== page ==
They found that 49% of the towels exhibited growth of bacteria normally found in or on the human body. They also found that bacteria type and rate of growth is interlinked with diet, specifically, the presence of meat.
Still, researchers say people should be careful when using towels in the kitchen.
Additionally, a 2015 US study that looked at kitchen health conditions in 100 Philadelphia homes found that almost half had at least one foodborne disease-causing organism, such as E. coli.
S. aureus, a bacterium largely known to cause disease in humans, was found more often in towels from families of lower socio-economic status and those with children, according to the study.
The food poisoning bacteria, which can be fatal for the elderly or the infirm, were more prevalent among families that had non-vegetarian diets. Out of the 49 samples which were positive for bacterial growth, 36.7 per cent grew coliforms, 36.7 per cent Enterococcus spp and 14.3 per cent S aureus.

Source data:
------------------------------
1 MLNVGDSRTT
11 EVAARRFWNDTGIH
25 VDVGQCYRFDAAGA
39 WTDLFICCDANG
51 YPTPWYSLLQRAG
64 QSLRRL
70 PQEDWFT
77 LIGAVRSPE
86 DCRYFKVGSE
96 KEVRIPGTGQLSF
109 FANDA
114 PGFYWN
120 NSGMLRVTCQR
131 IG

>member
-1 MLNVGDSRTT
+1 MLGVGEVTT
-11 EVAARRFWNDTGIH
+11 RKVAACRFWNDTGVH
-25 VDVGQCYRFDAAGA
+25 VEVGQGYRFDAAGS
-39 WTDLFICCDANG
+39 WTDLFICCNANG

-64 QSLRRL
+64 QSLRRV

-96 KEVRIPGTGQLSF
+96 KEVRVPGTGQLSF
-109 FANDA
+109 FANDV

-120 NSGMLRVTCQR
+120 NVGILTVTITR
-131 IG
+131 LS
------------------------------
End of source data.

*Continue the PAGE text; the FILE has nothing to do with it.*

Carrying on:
According to researchers, E. coli growth was more likely to be found on damp towels and on towels used for multiple purposes, such as drying dishes and cleaning counters.
"The data indicated that unhygienic practices while handling non-vegetarian food could be common in the kitchen", said Dr. Biranjia-Hurdoyal, lead author on the study.
"But staph being "[on] the towel isn't as concerning as [it being in] food", an expert tells Live Science, noting researchers failed to find the types of bacteria typically associated with foodborne illnesses, like salmonella and O157:H7, a particularly harmful strain of E. coli.
The risk of having coliforms (Escherichia coli) was higher from humid towels than the dried ones, from multipurpose towels than single-use ones and from families on non-vegetarian diets.
"Furthermore, reusing contaminated towels to wipe hands or other surfaces can easily lead to cross-contamination, and therefore should not be reused throughout meal preparation, since they too can contribute to contamination of hands, surfaces or other food products", Sauer said.
These bacteria also tend to grow faster in warm, damp environments such as kitchen sponges, towels and drains. That means changing and washing tea towels regularly, and using disposable cloths or paper towels for cleaning, BBC reports. "If you have multiple towels, just throw one in the washer and get a new one", Dawson said.